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AG, OPA: Legislature gave no info on misdeeds at Guam hospital

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HAGÅTÑA (The Guam Daily Post) — In September 2018, a legislative committee investigating allegations of corruption and mismanagement at the Guam Memorial Hospital Authority voted to end its work and send the information already gathered to the Office of Public Accountability and attorney general.

Now, as doctors continue to cite concerns with the hospital, it’s unclear what happened to that information.

The agencies have no record of the submission.

However, former Sen. Dennis Rodriguez, who co-chaired the committee, said his office did submit it.

Special investigative committee

The 34th Guam Legislature created a special investigative committee through a resolution adopted in June 2018, following high-profile legislative hearings that called attention to alleged wrongdoings by hospital management.

Rodriguez and Sen. Mary Torres co-chaired the committee, which had 120 days to complete its mission and $25,000 to spend on a licensed investigator.

The initiative was scrapped after no investigator contacted was willing to do the job.

The committee voted to submit its information to the OPA and AG for follow-up, rather than extend its deadline and increase the budget for the investigator.

At the center of its meeting table during that vote was a single white binder containing information on the GMHA.

A copy was also to be preserved for the 35th Guam Legislature.

The co-chairs were at the meeting, along with Sens. Joe S. San Agustin and William Castro, and former senator-turned-delegate, Michael San Nicolas.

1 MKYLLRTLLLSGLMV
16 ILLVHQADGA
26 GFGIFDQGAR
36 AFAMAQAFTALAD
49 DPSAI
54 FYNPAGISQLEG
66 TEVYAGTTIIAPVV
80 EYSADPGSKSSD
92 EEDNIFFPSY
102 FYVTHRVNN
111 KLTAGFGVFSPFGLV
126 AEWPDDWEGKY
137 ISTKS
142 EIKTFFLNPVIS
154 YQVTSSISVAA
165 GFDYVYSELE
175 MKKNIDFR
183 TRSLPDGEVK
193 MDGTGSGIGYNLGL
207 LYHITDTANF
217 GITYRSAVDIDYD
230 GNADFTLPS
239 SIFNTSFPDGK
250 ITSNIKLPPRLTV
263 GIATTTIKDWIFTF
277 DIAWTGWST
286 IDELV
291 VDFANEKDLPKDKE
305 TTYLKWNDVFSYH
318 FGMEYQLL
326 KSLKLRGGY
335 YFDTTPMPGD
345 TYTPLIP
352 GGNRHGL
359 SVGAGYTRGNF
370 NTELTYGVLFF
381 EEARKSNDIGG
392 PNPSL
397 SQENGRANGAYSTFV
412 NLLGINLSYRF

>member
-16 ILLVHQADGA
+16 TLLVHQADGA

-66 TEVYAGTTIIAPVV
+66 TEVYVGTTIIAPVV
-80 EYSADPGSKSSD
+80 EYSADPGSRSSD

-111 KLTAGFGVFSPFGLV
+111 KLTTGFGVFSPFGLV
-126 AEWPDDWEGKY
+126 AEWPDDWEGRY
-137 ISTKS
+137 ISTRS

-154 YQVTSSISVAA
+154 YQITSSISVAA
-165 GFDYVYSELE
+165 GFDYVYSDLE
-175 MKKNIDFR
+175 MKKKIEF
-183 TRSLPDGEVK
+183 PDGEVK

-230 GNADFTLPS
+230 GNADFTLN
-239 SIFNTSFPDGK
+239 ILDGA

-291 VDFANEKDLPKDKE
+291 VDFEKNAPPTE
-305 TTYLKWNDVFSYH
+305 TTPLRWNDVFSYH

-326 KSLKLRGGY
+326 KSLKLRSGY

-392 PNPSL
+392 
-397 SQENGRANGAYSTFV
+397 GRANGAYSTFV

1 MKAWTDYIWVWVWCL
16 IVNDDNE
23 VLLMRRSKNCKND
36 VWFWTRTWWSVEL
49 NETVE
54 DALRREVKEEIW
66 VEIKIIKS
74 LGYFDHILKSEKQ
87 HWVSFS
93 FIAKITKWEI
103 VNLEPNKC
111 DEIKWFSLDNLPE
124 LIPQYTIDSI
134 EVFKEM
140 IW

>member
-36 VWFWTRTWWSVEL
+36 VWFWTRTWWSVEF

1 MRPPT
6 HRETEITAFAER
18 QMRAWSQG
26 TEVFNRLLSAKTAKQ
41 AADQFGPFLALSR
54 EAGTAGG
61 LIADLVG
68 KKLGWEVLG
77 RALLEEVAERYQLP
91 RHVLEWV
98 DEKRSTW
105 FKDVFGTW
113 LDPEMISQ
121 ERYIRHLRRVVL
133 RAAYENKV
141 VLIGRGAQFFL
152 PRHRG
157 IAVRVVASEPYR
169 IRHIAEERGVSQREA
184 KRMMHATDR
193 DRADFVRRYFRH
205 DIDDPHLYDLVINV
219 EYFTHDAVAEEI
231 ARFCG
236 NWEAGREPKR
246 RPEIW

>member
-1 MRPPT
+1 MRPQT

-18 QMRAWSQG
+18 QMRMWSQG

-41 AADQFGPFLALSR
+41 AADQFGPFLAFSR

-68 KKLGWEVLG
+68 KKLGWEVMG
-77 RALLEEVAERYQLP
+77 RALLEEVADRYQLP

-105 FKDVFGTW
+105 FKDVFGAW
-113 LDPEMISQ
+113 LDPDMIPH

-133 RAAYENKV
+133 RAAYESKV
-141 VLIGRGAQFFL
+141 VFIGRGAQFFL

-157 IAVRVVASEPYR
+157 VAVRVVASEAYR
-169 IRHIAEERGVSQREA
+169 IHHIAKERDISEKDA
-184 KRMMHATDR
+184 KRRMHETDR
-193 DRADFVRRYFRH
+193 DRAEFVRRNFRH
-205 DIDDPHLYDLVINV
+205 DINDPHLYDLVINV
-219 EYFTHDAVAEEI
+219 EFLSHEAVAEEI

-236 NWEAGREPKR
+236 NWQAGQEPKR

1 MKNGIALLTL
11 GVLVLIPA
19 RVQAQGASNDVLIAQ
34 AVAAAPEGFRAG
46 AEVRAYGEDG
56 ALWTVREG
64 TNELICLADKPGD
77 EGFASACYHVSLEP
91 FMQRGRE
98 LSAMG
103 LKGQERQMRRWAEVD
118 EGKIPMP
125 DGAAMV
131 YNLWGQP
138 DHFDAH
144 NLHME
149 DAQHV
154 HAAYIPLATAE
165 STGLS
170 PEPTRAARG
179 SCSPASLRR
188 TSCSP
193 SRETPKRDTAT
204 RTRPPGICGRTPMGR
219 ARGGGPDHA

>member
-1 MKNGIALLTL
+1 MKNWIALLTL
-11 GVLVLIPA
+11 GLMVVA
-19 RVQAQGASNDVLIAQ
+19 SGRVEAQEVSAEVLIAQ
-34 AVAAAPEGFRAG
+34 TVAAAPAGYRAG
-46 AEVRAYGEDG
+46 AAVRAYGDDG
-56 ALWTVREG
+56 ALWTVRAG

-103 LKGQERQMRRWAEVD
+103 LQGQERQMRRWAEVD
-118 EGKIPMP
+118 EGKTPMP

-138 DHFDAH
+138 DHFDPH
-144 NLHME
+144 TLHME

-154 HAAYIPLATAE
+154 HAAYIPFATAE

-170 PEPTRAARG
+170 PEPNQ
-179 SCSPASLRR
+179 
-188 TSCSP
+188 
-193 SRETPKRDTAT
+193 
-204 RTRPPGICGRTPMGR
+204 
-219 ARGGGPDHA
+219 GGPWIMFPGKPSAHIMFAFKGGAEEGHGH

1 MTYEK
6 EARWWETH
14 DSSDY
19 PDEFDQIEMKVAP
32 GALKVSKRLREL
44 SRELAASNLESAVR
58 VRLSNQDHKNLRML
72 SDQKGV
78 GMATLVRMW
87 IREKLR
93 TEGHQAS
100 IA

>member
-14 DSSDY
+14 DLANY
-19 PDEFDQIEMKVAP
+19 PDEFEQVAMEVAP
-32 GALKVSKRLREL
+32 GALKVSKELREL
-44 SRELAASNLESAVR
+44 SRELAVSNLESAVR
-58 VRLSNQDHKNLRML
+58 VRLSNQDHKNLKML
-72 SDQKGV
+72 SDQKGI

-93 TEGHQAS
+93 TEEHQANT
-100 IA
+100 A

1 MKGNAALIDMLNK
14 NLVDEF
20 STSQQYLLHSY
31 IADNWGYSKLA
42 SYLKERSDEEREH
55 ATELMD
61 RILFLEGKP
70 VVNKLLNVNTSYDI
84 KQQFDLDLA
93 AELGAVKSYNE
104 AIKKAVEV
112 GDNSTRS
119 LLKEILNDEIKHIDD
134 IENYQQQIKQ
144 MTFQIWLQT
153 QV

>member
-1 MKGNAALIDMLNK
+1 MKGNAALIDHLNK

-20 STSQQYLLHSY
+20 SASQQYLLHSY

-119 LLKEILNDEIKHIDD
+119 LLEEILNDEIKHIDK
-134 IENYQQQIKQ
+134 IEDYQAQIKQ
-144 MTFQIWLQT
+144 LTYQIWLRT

Senator: Private eye was supposed to corroborate info

“The whole idea was to have a private investigative firm corroborate the information provided to us and then present this committee with their findings,” Rodriguez said at the time.

His office had gone to three different private investigators, Rodriguez said. Two of the firms signed contracts but later pulled out. Rodriguez said the investigators either cited a potential conflict of interest, or the limitations of the money or time budgeted.

The Guam Daily Post asked Joe R. San Agustin, acting executive director of the Guam Legislature, for documents that showed submission to the OPA, AG and federal authorities by the committee.

“After thoroughly searching files and emails with the clerk’s office at the Guam Legislature, and working with the attorney general’s office and the Office of Public Accountability, we have found no documentation from the GMHA Special Investigative Committee was filed with the Guam Legislature, Attorney General’s Office, nor the Office of Public Accountability,” Joe R. San Agustin replied.

He added that if there were any information emailed to another party, it would have gone through Rodriguez’s official email domain.

But the domain was closed in January 2019, barring the retrieval of email copies.

Rodriguez said he recalled his office making the submission and would look for the documentation.

Doctors are still calling for an investigation

Meanwhile, there have been more calls for an investigation into the hospital’s operations.

Dr. James Last, a 24-year emergency room veteran, called on the Legislature and FBI to investigate complaints of poor management, conduct a financial audit and look into the public hospital’s use of federal funds.

Dr. Samuel Friedman, of Guam Cancer Center, said there had to be more doctors calling for an investigation.

“And this is part of the problem,” Friedman said, explaining that doctors here are “getting paid more here than they’d be getting in the mainland. And they’re very happy to keep the status quo.”

Another doctor, orthopedic hand surgeon Dr. Jerone Landström, said doctors at GMH are essentially being paid twice. He said these doctors get paid for being on call regardless of whether they are actually called in. However, a number of those contracts also allow doctors to collect the fees for their services — on top of what they’re paid for being on call.

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